Although 99% of American women use birth control at some point, many politicians and religious leaders objected to the Obamacare regulation that birth control be covered by health insurance plans. Their objections culminated in the the US Supreme Court’s Hobby Lobby decision. Offering oral birth control over the counter would eliminate the need for them to be covered by health insurance because it would dramatically reduce their cost and increase accessibility. Anna Reisman argues that many other over-the-counter medications like aspirin are more dangerous than birth control and reducing unwanted pregnancy and abortion would do more to improve women’s health than the small risk of adverse side effects that are easily prevented with simple screening done at pharmacies.
[With] the reluctance of religious institutions and hospitals to cover the cost of contraceptive services, the time is ripe for women to make it as easy as possible to get oral contraceptives themselves. The obvious solution is to make the Pill available over the counter. But isn’t that dangerous? Don’t certain oral contraceptives interact in scary ways with other common medications, such as antibiotics? And don’t we need a doctor to help us navigate this complicated maze of information?
Not exactly. First, there are clear guidelines easily available online to determine which women shouldn’t take the Pill at all and which women should have physician oversight. The guidelines are really medical history questions; other than a blood pressure check, a woman can look through the list on her own and determine if she’s a candidate for the Pill. With the combination pill, for example, which contains both estrogen and progestin, women over 35 who smoke and those with chronic medical conditions (including high blood pressure or diabetes, liver disease, specific types of migraines, or a history of blood clots) may be advised not to take the Pill or to take it only with medical supervision. The progestin-only “minipill” can be a good option for women who cannot take an estrogen-containing Pill, since it has fewer risks. User-friendly online guidelines plus a very clear list of risks spelled out on the pill package could make this information easily accessible. Even serious complications such as blood clots and allergic reactions are not a reason not to make the Pill more easily available. Those are extremely rare, and women would have them whether they got the Pill with a doctor’s prescription or not… In many ways having the Pill available over the counter would make it more effective, not less. While the Pill has an impressively low failure rate on paper—0.3 percent in the first year; in practice, the actual failure rate is about 8 percent. One important—and fixable—reason: missed pills and gaps in prescriptions. Some physicians won’t provide a refill prescription unless a woman comes in for an appointment (with some doctors insisting on an often unnecessary pelvic and Pap in many cases). And so for women who can’t get an appointment when they need one, or lack health insurance and can’t afford to see a doctor, or can’t get time off of work to get to an appointment, the story is sadly familiar: missed pills, less effective backup methods, and unintended pregnancies… Pharmacies in metropolitan Seattle have experimented with [one of several models] of “safe use”—the Direct Access study—of making contraceptives available over the counter, in which community pharmacists were permitted to dispense hormonal contraceptives after a woman completed a self-administered screening tool and had weight and blood pressure measurements; both women and pharmacists were satisfied with this experience. Pharmacists already often counsel patients about medications, so it makes sense that they could also play a key role in helping women choose whether an oral contraceptive over the counter would be a good option.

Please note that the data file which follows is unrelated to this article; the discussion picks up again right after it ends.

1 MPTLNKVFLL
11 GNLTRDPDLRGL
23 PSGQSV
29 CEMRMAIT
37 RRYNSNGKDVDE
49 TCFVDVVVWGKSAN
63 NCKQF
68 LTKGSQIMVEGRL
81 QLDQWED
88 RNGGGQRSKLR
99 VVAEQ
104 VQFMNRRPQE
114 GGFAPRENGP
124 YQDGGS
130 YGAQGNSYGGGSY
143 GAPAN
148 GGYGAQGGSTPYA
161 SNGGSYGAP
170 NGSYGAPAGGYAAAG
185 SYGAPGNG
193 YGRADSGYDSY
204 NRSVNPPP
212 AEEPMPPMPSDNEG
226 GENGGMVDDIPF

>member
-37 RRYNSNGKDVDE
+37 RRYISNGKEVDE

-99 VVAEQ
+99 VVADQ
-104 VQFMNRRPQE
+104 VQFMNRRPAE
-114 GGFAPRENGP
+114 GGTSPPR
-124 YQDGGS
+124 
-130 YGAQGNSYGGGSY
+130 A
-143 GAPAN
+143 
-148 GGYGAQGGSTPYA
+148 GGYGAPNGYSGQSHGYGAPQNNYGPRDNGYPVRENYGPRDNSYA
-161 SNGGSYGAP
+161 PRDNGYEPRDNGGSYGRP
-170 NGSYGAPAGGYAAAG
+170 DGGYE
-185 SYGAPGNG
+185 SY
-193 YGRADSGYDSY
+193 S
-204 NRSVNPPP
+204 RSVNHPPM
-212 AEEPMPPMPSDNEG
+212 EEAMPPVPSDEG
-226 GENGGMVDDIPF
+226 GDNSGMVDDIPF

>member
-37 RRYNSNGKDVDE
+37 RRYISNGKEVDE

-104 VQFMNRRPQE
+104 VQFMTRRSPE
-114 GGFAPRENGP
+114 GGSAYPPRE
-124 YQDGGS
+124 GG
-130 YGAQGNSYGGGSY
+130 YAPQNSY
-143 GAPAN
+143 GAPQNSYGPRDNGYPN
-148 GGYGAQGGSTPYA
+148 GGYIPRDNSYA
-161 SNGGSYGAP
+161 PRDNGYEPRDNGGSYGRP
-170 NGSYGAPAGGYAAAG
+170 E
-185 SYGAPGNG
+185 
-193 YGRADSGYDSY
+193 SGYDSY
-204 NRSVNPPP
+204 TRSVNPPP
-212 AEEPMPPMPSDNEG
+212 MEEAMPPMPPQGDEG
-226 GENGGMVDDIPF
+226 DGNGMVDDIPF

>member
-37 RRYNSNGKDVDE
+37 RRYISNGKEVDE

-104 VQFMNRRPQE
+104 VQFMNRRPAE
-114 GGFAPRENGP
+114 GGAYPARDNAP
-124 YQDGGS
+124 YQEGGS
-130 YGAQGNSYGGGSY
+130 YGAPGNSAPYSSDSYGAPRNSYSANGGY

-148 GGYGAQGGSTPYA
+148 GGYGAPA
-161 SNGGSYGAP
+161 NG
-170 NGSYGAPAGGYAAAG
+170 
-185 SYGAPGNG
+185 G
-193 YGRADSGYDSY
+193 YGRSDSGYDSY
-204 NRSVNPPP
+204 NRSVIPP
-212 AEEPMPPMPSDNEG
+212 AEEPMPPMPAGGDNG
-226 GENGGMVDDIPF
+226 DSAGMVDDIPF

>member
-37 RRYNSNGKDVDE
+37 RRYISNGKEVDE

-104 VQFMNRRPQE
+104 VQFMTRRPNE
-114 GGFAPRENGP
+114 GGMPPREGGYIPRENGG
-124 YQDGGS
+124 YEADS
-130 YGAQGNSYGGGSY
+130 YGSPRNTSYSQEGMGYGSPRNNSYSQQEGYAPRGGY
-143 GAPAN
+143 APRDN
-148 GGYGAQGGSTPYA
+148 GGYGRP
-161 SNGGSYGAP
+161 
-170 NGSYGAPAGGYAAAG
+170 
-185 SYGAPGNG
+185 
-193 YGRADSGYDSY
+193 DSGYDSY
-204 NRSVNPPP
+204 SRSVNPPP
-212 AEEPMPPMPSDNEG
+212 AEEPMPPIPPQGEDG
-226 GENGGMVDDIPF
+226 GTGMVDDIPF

Fortunately, some states are starting to deregulate the market for hormonal birth control: